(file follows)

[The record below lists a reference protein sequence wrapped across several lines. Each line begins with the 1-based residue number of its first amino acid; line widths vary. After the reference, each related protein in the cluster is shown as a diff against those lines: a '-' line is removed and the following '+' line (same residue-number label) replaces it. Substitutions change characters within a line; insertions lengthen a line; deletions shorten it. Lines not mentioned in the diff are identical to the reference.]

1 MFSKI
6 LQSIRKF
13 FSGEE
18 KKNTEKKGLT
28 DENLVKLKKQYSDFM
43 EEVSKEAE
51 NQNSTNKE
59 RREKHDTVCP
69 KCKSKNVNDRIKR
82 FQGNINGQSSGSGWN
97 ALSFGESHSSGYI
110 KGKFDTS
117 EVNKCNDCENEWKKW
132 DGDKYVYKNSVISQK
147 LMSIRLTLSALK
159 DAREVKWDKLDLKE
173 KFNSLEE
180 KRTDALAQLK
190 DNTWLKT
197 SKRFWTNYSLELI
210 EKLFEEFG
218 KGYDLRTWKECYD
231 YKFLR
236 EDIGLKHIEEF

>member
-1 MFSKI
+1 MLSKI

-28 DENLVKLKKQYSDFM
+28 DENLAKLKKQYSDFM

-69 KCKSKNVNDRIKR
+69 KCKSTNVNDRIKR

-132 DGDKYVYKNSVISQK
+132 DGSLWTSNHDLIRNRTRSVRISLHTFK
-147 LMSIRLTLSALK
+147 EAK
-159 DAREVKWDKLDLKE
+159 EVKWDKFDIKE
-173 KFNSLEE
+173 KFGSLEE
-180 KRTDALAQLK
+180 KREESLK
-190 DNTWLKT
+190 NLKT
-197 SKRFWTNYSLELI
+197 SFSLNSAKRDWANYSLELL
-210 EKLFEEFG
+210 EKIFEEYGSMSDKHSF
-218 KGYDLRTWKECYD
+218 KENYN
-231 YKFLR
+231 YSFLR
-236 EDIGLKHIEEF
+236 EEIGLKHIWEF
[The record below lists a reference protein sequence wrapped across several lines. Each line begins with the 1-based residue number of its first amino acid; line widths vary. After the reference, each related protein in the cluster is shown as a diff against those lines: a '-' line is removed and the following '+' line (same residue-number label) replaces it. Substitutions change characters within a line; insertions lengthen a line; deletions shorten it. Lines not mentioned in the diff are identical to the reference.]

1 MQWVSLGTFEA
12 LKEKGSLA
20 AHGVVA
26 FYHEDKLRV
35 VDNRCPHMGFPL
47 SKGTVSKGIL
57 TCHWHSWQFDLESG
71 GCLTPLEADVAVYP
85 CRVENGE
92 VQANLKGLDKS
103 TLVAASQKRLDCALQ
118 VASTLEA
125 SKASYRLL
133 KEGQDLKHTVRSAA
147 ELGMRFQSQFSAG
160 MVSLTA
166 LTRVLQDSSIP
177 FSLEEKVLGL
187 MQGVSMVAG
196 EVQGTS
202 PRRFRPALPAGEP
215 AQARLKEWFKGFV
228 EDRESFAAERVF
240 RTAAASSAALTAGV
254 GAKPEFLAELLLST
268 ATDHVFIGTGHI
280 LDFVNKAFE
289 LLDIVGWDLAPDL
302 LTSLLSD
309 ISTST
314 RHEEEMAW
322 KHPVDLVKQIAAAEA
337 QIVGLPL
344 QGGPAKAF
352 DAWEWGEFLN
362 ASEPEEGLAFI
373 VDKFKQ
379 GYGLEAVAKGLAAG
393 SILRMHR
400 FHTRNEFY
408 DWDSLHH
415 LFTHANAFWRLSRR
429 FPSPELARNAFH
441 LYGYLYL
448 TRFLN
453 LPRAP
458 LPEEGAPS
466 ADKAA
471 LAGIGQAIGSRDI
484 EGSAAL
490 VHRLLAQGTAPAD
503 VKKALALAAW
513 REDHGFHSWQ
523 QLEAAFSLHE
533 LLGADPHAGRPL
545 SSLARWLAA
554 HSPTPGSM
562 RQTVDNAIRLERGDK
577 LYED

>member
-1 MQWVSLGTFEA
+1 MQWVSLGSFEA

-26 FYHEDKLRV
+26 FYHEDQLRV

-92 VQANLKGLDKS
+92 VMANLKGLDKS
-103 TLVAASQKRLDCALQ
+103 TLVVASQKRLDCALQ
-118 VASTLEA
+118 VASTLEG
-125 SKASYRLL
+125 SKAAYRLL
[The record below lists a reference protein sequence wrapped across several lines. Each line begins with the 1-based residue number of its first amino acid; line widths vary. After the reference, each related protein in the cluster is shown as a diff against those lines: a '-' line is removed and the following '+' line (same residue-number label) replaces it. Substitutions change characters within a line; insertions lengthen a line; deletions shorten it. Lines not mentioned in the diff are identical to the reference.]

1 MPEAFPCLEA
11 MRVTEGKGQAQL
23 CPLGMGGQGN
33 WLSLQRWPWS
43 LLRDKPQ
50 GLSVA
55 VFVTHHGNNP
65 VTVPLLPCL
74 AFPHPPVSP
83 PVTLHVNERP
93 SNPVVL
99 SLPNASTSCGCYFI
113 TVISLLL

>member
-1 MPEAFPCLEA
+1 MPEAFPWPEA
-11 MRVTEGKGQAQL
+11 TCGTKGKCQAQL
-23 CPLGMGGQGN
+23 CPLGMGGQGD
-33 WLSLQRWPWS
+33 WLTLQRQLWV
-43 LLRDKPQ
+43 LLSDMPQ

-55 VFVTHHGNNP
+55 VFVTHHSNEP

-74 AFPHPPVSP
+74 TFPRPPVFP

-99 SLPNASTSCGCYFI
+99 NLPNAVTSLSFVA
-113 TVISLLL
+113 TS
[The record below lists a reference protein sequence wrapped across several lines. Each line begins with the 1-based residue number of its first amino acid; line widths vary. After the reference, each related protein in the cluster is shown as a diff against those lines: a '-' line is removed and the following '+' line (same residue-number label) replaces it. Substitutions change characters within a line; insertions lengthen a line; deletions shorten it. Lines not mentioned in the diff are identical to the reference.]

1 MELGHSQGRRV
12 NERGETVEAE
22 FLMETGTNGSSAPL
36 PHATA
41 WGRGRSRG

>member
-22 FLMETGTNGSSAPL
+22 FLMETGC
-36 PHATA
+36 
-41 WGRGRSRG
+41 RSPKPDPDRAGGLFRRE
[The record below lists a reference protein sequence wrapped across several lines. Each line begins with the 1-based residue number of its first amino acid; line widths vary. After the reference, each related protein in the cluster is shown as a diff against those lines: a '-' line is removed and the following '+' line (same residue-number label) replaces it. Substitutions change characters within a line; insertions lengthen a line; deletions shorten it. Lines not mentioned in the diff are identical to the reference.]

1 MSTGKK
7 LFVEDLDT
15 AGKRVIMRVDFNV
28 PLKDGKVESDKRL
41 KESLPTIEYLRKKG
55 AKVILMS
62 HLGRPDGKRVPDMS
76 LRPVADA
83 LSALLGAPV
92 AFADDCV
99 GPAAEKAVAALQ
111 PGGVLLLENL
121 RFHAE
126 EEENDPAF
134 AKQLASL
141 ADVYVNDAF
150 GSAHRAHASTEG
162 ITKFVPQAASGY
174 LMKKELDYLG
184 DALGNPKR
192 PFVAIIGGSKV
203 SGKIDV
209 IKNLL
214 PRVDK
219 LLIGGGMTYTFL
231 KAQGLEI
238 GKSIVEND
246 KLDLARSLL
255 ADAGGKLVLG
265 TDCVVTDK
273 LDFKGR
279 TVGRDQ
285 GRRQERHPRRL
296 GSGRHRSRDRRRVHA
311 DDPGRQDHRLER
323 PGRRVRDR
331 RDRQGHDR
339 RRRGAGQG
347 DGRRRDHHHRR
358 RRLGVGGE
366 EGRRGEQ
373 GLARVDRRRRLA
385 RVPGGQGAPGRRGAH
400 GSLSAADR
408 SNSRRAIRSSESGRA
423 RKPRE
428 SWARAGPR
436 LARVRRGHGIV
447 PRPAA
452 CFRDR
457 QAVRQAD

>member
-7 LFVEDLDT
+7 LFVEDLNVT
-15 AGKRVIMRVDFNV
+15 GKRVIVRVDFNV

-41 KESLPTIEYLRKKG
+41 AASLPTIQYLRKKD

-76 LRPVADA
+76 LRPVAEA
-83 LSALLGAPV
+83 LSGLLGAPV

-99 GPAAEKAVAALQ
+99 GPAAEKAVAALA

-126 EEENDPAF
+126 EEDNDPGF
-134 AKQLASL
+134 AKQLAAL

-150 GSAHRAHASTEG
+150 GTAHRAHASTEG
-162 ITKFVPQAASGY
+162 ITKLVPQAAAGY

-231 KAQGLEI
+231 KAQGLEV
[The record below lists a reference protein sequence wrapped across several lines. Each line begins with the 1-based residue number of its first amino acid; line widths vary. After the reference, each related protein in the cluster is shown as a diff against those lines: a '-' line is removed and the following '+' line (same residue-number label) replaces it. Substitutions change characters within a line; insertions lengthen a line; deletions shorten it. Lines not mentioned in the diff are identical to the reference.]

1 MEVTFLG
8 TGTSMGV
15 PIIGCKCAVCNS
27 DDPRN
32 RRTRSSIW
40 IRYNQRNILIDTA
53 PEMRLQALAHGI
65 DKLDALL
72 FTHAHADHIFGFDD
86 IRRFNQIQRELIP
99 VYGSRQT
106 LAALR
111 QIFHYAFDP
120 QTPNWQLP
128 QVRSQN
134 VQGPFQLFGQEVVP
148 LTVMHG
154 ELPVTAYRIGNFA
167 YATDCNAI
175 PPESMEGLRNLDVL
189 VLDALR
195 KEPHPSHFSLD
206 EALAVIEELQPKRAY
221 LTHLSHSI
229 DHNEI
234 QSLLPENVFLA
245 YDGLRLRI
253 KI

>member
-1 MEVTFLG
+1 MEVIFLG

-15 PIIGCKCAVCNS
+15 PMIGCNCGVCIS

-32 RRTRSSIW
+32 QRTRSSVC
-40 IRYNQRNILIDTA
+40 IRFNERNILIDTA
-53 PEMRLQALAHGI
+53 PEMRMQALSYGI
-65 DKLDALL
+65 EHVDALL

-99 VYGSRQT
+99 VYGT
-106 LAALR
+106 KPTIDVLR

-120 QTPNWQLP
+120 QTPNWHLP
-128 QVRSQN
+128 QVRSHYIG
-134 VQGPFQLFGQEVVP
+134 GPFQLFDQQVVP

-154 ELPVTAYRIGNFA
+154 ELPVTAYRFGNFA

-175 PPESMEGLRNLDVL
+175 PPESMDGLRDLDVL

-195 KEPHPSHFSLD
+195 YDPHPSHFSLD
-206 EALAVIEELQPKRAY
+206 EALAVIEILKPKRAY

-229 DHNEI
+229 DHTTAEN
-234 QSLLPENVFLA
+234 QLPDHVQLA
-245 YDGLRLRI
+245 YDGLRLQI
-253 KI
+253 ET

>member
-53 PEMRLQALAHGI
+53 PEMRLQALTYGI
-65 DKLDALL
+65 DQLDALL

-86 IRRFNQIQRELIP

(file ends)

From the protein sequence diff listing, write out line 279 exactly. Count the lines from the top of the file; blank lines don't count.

-1 MEVTFLG